Growing herbs for the market is a lucrative way to make some extra income. For a herb business to grow, it's necessary to offer options to your customers. Make sure your herb containers are presented in different sizes and prices. Start on the small side during the first year of selling herb containers. This will give you a chance to see what sells and what your customers are looking for.
Fill your seed trays with commercial potting soil leaving a ½-inch empty space at the top. These seed trays, found at nurseries and garden centers, are perfect for commercial seed growing, as they optimize space.
Spray the soil with a water bottle mister. Do not over wet the soil--just spray enough to moisten. Stir the soil to distribute the moisture.
Plant the herb seeds. Each type of herb will require a different seed planting depth. Follow the manufacturer's directions, located on the back of the seed packet. The company has done extensive testing to offer you the best planting suggestions. Poke a hole into the soil at the proper depth. Drop in the seed. Cover the hole with soil.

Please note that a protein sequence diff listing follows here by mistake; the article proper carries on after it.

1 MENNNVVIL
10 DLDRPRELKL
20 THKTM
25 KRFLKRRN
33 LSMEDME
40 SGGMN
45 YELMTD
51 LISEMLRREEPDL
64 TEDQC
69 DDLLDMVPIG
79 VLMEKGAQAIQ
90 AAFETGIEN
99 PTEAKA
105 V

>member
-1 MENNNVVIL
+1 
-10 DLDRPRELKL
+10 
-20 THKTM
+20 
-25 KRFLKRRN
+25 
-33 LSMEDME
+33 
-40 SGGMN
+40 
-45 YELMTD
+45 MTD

Write the name of the herb on each tray or tray section.
Cover the seed tray with clear kitchen plastic wrap to retain heat and moisture. Place the tray(s) in a sunny window. The room should be between 60 and 75 degrees Fahrenheit. When the herb seeds have germinated (sprouted), remove the plastic wrap.
Transplant the herb seedlings when they are between 3 and 5 inches in height. Choose some different sizes of plastic nursery pots. Smaller pots will contain just one plant, while larger ones will have three or more plants. Include larger pots with a combination of herbs. Offer some nicer containers, such as terra cotta, wood or ceramic pots.